When you buy an auto insurance policy, you'll have to make a payment before the coverage takes effect. In fact, in some states, the law requires insurance companies to collect a certain percentage of the premium upfront.
Is it possible to get the coverage you need without making a down payment? Some providers offer installment plans that allow you to avoid making the full premium payment in one lump sum, but you still must make an initial payment before coverage begins.
Installment plans spread out the cost of insurance over time, they usually require paying fees, and they typically require you to make a down payment to obtain coverage. Learn more about your choices for making auto insurance payments and the pros and cons of each option.
- Every insurer will require at least one down payment before your coverage begins.
- Auto insurance companies offer installment plans to help you spread out premium payments.
- Installment plans usually require paying fees and a down payment.
- The down payment amount can depend on the types and amounts of coverages you purchase, as well as the insurer's terms.
- Many insurers will also base your down payment amount on the number of installments you choose.
What No-Down-Payment Auto Insurance Actually Means
When you buy car insurance, you’re entering into a contract with the insurance company. You agree to pay a premium and the insurer agrees to pay for specified losses, up to your policy’s limits. For example, if you carry collision insurance, the policy will help pay to repair your vehicle following a covered traffic accident.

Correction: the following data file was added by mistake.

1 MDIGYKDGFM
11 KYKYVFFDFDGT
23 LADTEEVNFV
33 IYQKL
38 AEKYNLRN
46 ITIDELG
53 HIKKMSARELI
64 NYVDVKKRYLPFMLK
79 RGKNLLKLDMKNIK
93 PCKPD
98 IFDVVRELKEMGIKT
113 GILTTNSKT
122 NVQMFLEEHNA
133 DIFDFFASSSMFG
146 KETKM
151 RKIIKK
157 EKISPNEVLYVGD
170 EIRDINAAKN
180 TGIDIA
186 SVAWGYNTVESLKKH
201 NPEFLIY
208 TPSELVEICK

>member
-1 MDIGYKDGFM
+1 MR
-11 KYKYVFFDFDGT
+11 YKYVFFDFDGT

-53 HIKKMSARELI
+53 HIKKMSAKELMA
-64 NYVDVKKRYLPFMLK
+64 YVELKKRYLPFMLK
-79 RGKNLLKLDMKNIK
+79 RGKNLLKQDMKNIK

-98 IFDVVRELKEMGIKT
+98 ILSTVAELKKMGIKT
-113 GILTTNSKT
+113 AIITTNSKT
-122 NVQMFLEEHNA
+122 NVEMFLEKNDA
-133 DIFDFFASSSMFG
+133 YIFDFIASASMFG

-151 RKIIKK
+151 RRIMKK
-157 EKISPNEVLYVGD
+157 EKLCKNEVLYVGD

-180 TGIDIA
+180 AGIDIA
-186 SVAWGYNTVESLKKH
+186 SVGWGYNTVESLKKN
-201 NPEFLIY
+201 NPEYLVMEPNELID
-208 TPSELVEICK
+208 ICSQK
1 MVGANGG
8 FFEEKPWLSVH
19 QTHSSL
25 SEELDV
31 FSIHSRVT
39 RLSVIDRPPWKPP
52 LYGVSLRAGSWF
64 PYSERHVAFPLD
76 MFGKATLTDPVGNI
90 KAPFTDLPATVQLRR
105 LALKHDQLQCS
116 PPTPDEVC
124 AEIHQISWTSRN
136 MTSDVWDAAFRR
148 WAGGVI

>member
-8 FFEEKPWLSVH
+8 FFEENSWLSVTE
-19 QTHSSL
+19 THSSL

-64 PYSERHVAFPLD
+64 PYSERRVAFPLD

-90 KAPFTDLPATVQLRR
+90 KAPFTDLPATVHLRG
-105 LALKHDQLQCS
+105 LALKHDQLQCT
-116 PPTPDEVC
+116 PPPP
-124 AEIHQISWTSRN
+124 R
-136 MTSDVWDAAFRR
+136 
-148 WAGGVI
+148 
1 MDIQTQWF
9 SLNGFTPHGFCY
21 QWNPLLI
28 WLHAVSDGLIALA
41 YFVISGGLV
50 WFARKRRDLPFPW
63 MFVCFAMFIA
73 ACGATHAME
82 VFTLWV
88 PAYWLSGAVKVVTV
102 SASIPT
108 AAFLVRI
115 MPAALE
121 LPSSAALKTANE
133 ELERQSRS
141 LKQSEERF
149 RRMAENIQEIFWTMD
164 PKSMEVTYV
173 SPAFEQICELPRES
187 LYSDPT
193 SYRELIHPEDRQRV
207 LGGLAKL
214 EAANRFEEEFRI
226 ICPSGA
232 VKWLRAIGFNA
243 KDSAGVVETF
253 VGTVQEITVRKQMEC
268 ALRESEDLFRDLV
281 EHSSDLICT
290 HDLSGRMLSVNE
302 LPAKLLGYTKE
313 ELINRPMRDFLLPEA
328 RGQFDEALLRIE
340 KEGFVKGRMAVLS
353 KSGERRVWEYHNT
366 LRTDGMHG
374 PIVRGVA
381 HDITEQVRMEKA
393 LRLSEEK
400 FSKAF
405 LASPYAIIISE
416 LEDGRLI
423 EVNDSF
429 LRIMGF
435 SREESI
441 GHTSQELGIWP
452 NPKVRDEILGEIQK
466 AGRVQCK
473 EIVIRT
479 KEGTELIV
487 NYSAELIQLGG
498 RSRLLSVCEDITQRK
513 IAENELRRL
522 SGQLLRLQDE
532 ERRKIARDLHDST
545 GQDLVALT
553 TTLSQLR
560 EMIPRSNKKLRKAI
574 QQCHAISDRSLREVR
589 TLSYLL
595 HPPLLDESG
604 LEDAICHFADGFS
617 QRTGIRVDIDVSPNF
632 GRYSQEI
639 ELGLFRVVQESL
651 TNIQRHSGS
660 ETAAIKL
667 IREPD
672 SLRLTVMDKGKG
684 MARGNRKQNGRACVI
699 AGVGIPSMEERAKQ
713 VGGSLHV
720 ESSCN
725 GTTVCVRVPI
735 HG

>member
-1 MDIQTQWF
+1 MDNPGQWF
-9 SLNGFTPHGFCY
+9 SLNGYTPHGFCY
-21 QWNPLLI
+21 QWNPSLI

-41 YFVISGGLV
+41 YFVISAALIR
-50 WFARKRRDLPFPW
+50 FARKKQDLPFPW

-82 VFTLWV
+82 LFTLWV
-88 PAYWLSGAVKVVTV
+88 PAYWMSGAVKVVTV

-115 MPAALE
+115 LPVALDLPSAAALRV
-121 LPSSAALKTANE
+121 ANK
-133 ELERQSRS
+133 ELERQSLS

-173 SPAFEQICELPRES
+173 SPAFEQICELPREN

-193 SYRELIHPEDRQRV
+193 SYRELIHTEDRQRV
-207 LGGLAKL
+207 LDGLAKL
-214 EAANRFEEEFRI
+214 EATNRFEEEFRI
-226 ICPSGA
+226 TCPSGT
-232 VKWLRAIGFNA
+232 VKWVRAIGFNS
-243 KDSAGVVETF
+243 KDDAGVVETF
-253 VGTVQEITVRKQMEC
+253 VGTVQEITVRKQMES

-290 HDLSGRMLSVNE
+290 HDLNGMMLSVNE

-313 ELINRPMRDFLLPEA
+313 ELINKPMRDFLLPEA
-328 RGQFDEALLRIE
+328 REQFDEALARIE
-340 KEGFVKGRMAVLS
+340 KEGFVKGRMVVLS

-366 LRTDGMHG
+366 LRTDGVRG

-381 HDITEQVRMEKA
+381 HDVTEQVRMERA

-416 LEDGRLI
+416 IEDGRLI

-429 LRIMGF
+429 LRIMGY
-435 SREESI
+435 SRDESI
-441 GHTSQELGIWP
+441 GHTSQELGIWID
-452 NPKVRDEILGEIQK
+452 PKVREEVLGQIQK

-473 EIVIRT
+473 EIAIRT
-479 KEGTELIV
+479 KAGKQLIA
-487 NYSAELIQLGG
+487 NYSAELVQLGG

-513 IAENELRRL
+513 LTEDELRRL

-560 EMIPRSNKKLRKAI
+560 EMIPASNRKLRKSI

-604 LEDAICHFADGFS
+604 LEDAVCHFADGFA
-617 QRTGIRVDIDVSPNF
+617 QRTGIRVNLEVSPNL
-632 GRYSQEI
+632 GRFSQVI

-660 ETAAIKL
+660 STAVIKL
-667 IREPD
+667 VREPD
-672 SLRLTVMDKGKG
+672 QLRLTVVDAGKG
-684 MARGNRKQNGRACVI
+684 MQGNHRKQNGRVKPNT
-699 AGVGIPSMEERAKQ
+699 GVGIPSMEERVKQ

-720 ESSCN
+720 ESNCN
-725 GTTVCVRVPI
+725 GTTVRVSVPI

Typically, insurance companies offer the option to pay your entire premium in one payment. Let’s say you purchase a six-month policy for $600 with an effective date of Jan. 1. If you pay the entire premium when it’s due, you can enjoy six months of coverage without making another payment.
If you don’t pay the premium in full, you’ll be required to pay a down payment before your coverage begins. (No auto insurance policy provides coverage without some payment.) However, many carriers offer installment plans, which allow you to spread out premium payments over the coverage term.
Installment Plan Fees
Typically, insurance companies require you to pay a fee when choosing an installment plan. Fees can range from about $5 to $8, which you must pay each time you make an installment payment.
For example, if you choose a plan with four installments with a fee of $8 per installment, you’ll pay $32 extra by the end of the policy term.
You can avoid installment fees by paying your entire premium by the due date.
Some insurers offer monthly installment plans, while others offer other arrangements. Installment options may vary depending on whether you’re a new customer or a long-time policyholder.
For example, a provider may let customers choose between two or four installments, then five installments for new customers, or six installments for renewals. So if you chose four installments, you’d pay 25% of the premium each time, plus any fees.
Installment Plan Down Payments
Installment plans vary by company, and your down payment can differ depending on the number of installments you choose.
For instance, if you buy a six-month policy, and choose to pay in two installments, the insurer might require you to make a 50% down payment and pay the remaining 50% of your premium a couple of months later.
The down payment due date may also vary according to the number of installments you choose. For example, a two-installment plan may require you to make a down payment on the effective date, while a six-month plan might require the first payment before the policy takes effect. Again, terms vary by company.
Some insurance companies offer a discount to policyholders who pay their car insurance premium in full.
How Much Is a Car Insurance Down Payment?
U.S. car owners paid an annual average of $1,190 for auto insurance in 2018, according to the National Association of Insurance Commissioners (NAIC).